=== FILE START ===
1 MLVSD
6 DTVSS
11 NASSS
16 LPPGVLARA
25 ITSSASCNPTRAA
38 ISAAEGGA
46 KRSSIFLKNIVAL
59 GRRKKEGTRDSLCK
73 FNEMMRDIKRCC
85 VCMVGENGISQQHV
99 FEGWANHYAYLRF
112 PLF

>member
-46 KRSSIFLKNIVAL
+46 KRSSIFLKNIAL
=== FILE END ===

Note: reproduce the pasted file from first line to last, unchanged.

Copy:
1 MLVSD
6 DTVSS
11 NASSS
16 LPPGVLARA
25 ITSSASCNPTRAA
38 ISAAEGGA
46 KRSSIFLKNIVAL
59 GRRKKEGTRDSLCK
73 FNEMMRDIKRCC
85 VCMVGENGISQQHV
99 FEGWANHYAYLRF
112 PLF

>member
-46 KRSSIFLKNIVAL
+46 KRSSIFLKNIAL